Stain Removers that Work

Before giving you a list of stain removers, let’s get to the basics. One thing to understand is to treat the stained fabric as soon as possible. It’s the same advice you get when your car gets scratched. Paint over the scratch to avoid corrosion. So the longer you wait to treat that clothing stain, the harder it becomes to get rid of it later.

The best stain remover – and most natural – is of course water. But sometimes, you need more than water. Some clothes were never meant to be washed with ordinary water and detergent. That’s why we have clothing labels. For example, while chlorine is considered a standard stain remover, there are clothing manufacturers who put “do not use chlorine bleach” on their labels. For those of you who live in winter climates, you have several pieces of wool clothing which call for “dry clean only.” Therefore, the basic lesson about stain removers is: read the manufacturer’s label first before removing stains!

Types of Stains

After deciding the type of cloth, the next thing is to find out the type of stain. There are four general categories of stains:

Category 1: Protein Stains

Protein stains can be soaked in cold water and then laundered. You can soak the protein-stained clothes and perhaps rub them vigorously. Do not use warm or hot water because that would cause coagulation between the stain and fibers, making it more difficult to remove.

Examples of protein stains are blood, milk, mucous, egg, urine, ice cream, school glue, cream, cheese sauce, gelatine and other protein-based foods.

If you have protein stains that have dried and are several days’ old, try to scrape off the stain using your nails or an object (be careful!) and then soak it in cold water. After soaking, your clothing can now be washed with warm water. If the stain persists, soak for another 30 minutes and then re-wash.

Category 2: Oil Stains

Examples of oil stains include lard, car-greasing substances, sun tan lotion, cosmetic creams and lotions, butter and margarine, bacon fat, mayonnaise and other oil-based stains.

Oil stains can usually be removed with a strong or heavy-duty detergent and hot water. You can also pre-treat your clothing using petroleum-based aerosols or a pump-type spray that are commercially available. These and heavy duty detergents are effective. Simply load the piece of clothing into your washer. If the stain is not removed during the initial wash, repeat the pre-treatment with the aerosol spray and wash for the second time.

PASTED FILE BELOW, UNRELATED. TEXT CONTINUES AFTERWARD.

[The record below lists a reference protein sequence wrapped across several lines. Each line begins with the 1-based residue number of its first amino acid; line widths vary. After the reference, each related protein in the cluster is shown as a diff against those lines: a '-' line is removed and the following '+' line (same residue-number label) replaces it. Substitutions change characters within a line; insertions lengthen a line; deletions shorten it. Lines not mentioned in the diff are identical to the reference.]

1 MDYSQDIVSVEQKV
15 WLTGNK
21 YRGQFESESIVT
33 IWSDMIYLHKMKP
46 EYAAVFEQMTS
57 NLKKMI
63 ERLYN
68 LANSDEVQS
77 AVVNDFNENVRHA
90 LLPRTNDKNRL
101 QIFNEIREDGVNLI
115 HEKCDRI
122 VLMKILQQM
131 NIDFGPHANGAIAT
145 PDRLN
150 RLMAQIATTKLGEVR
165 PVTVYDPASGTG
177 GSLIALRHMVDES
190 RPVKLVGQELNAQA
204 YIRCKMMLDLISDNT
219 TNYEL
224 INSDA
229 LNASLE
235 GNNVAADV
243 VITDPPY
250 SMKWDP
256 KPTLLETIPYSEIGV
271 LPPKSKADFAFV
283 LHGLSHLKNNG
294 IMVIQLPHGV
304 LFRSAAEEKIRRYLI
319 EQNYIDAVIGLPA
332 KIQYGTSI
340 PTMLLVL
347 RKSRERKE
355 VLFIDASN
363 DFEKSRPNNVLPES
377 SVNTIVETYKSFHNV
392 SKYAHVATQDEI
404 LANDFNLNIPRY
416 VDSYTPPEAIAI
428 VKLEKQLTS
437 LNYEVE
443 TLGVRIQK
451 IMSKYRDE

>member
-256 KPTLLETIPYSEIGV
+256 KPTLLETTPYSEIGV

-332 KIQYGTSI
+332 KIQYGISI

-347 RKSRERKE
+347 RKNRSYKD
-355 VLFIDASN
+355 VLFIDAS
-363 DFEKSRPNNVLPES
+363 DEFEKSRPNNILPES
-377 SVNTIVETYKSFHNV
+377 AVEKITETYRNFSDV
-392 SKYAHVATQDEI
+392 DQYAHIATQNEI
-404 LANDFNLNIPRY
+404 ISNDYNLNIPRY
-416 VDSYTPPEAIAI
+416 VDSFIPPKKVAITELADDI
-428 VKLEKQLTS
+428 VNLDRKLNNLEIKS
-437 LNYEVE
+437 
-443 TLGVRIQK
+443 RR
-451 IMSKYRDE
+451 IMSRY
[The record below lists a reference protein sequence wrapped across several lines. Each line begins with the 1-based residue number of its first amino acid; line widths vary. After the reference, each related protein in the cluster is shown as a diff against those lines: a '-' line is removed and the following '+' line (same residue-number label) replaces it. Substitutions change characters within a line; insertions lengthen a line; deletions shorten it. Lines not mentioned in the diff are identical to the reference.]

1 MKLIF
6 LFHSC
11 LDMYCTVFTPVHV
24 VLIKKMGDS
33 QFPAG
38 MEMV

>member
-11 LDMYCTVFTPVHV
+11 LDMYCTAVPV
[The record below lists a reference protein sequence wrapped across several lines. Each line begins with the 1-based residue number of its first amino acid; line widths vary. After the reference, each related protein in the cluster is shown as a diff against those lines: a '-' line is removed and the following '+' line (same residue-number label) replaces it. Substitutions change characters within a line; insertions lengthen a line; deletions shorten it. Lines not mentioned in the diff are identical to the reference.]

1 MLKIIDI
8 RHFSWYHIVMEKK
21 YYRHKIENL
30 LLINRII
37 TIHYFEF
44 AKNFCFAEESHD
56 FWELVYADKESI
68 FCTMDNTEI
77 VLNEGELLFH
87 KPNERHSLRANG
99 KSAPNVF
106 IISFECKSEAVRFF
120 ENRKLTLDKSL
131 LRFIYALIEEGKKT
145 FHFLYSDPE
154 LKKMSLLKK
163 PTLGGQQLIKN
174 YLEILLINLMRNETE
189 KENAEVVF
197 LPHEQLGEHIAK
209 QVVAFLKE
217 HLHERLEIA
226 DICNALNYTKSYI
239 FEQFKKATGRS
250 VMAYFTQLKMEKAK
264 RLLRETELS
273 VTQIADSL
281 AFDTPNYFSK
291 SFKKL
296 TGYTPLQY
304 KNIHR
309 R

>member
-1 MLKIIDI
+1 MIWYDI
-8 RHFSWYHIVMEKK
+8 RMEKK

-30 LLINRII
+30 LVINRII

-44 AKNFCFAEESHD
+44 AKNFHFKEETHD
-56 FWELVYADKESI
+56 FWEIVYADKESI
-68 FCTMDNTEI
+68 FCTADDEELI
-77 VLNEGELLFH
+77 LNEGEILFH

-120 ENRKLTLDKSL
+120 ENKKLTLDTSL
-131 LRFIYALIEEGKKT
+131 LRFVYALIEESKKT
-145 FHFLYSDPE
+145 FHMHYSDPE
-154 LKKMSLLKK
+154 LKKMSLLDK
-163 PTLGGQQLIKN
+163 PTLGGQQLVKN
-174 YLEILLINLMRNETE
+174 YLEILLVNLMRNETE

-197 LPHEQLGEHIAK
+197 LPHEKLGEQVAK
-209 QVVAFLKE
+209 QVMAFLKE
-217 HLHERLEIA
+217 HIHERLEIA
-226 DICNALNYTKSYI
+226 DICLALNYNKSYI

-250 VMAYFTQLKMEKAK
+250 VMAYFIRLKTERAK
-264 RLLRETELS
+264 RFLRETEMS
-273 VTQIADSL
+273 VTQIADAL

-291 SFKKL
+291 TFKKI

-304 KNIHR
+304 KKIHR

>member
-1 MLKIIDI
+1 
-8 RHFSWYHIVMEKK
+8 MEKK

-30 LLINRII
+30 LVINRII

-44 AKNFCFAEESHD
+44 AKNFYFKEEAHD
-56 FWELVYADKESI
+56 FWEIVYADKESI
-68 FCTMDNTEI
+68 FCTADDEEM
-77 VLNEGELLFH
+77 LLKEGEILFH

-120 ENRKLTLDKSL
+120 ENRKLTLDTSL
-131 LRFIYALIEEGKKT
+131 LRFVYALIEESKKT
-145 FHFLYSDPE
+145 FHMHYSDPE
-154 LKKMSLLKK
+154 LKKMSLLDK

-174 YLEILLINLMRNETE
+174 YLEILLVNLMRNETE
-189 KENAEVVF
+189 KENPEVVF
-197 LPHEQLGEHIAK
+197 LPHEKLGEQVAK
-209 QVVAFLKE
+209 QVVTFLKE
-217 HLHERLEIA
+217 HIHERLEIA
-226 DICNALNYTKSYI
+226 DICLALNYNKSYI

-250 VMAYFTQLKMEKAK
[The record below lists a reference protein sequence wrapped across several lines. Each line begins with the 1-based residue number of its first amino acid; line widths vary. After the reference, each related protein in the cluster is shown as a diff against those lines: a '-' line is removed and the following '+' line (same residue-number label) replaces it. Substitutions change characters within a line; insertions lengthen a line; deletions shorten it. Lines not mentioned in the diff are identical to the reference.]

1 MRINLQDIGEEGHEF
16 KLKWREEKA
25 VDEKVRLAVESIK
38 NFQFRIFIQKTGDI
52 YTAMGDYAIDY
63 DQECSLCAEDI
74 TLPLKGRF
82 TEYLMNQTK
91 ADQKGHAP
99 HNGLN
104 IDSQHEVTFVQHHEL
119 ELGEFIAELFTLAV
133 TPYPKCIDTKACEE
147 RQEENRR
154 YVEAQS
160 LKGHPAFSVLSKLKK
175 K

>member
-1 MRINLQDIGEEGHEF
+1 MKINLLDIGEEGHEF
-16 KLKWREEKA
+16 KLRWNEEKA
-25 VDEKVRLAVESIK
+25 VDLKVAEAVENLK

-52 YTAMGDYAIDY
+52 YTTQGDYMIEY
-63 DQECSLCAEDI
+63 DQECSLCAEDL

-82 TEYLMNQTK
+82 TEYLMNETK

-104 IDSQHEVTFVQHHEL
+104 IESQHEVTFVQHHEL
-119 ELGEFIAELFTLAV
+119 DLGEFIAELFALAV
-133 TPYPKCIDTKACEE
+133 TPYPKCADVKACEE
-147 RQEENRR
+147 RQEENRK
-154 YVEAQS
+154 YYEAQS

Category 3: Tannin Stains

Examples of tannin stains are all alcoholic beverages (including beer), coffee, tea, fruit juice, tomato juice, berries and soda.

If the manufacturer’s label says “machine washable” effective stain removers for tannin stains are detergent and hot water (provided the label says you can use hot water). Do not use a bar of soap or natural soap detergents because they make these types of stains more difficult to remove. The older tannin stains may require the use of bleach for satisfactory results.

Category 4: Dye Stains

Examples of dye stains are those caused by felt-tip pens or markers, grass, Kool-Aid, tincture, India ink, mustard and some tempera paints. These are probably the most difficult to remove. The use of a heavy-duty detergent with a thorough rinsing is recommended.

Common Stain Removers

Water – Water is Mother Nature’s gift to you. It is one of the best solvents and stain removers. If you act quickly, it will be the only stain remover you’ll ever need, depending on the type of stain, of course. When your clothes suddenly get a stain, pat a kitchen towel over the stain to absorb any residual liquid. Soak in warm, not hot water. You can also use soda water or sparkling water. Never rub too vigorously. A gentle dabbing should be sufficient.

Glycerine – this substance is a by-product of soap manufacturing and can be effective in removing stains. You can get glycerine from your local drugstore.

Turpentine – a good stain remover, particularly for oil stains. It is effective not only on fabric but also on paint brushes.

Borax – many housewives say borax can remove tough stains caused by eggs. You can buy borax or make your own. An alternative is salt water. The trick is to scrape off much of the dried egg stain first with a dull blade, and then soak it in borax. To make your own borax stain remover, mix 1 ounce of borax with 1 pint – 500 ml – of cold water in a container. Close the container well and shake the mixture well. Use a few drops of the borax on the stain. Let it dry and then wash the stained material.

Other known stain removers: salt water is also good. If you have blood stains, soak the fabric in cold salty water, but this method will only work if the blood stain is fresh. For other protein-based dried stains, try mixing a small amount of ammonia with cold water and soak the fabric. As for those ink stains you see on your spouse’s and kids’ shirt pockets, some people have actually sprayed hair spray on the stains. Spray directly on the stain, wait a few minutes and then throw it into the washer.

And have you heard that people use petroleum jelly to remove stains on leather garments? Spread a drop of jelly over the stain, let a few days pass and then gently wipe off the jelly. The stain should disappear with it.

Chocolate stains are very common. They can be removed with warm soapy water, your borax solution, or glycerine. Soak the chocolate-stained fabric in glycerine for 30 minutes and then rinse.

As for those embarrassing underarm yellow stains on fabric, soak it in an enzyme-based soaking product or else rub it with white vinegar. Then wash the fabric at the hottest but safest temperature. If the stains don’t come off, try wetting the fabric and then apply some meat tenderizer on it. Return the fabric to the washing machine.